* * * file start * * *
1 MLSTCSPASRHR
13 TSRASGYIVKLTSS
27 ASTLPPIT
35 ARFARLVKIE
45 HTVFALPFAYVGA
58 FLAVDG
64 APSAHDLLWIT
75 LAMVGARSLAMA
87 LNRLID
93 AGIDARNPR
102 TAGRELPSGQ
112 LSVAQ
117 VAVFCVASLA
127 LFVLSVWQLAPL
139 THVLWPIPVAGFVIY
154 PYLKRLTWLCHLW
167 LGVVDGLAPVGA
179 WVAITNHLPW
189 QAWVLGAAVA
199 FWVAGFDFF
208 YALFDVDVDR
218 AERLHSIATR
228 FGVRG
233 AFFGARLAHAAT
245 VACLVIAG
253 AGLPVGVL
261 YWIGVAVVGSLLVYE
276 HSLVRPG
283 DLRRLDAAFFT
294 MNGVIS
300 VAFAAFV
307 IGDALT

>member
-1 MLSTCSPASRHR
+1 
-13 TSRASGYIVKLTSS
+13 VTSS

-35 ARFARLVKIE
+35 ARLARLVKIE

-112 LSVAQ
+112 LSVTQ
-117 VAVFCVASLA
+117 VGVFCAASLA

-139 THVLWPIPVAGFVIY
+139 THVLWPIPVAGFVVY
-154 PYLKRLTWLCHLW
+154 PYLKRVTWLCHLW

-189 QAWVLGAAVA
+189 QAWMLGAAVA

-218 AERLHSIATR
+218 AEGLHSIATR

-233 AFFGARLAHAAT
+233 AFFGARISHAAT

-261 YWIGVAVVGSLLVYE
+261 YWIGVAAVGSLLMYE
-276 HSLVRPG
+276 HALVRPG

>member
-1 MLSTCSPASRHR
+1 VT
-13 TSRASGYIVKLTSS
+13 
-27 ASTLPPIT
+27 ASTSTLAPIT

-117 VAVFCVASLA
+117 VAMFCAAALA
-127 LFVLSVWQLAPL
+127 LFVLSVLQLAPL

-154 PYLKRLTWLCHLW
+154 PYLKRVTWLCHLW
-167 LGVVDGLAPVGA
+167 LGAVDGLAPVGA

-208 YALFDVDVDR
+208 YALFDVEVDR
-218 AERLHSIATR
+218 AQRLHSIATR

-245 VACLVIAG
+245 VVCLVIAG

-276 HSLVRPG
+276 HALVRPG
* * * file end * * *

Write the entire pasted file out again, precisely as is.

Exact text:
1 MLSTCSPASRHR
13 TSRASGYIVKLTSS
27 ASTLPPIT
35 ARFARLVKIE
45 HTVFALPFAYVGA
58 FLAVDG
64 APSAHDLLWIT
75 LAMVGARSLAMA
87 LNRLID
93 AGIDARNPR
102 TAGRELPSGQ
112 LSVAQ
117 VAVFCVASLA
127 LFVLSVWQLAPL
139 THVLWPIPVAGFVIY
154 PYLKRLTWLCHLW
167 LGVVDGLAPVGA
179 WVAITNHLPW
189 QAWVLGAAVA
199 FWVAGFDFF
208 YALFDVDVDR
218 AERLHSIATR
228 FGVRG
233 AFFGARLAHAAT
245 VACLVIAG
253 AGLPVGVL
261 YWIGVAVVGSLLVYE
276 HSLVRPG
283 DLRRLDAAFFT
294 MNGVIS
300 VAFAAFV
307 IGDALT

>member
-1 MLSTCSPASRHR
+1 
-13 TSRASGYIVKLTSS
+13 VTSS

-35 ARFARLVKIE
+35 ARLARLVKIE

-112 LSVAQ
+112 LSVTQ
-117 VAVFCVASLA
+117 VGVFCAASLA

-139 THVLWPIPVAGFVIY
+139 THVLWPIPVAGFVVY
-154 PYLKRLTWLCHLW
+154 PYLKRVTWLCHLW

-189 QAWVLGAAVA
+189 QAWMLGAAVA

-218 AERLHSIATR
+218 AEGLHSIATR

-233 AFFGARLAHAAT
+233 AFFGARISHAAT

-261 YWIGVAVVGSLLVYE
+261 YWIGVAAVGSLLMYE
-276 HSLVRPG
+276 HALVRPG

>member
-1 MLSTCSPASRHR
+1 VT
-13 TSRASGYIVKLTSS
+13 
-27 ASTLPPIT
+27 ASTSTLAPIT

-117 VAVFCVASLA
+117 VAMFCAAALA
-127 LFVLSVWQLAPL
+127 LFVLSVLQLAPL

-154 PYLKRLTWLCHLW
+154 PYLKRVTWLCHLW
-167 LGVVDGLAPVGA
+167 LGAVDGLAPVGA

-208 YALFDVDVDR
+208 YALFDVEVDR
-218 AERLHSIATR
+218 AQRLHSIATR

-245 VACLVIAG
+245 VVCLVIAG

-276 HSLVRPG
+276 HALVRPG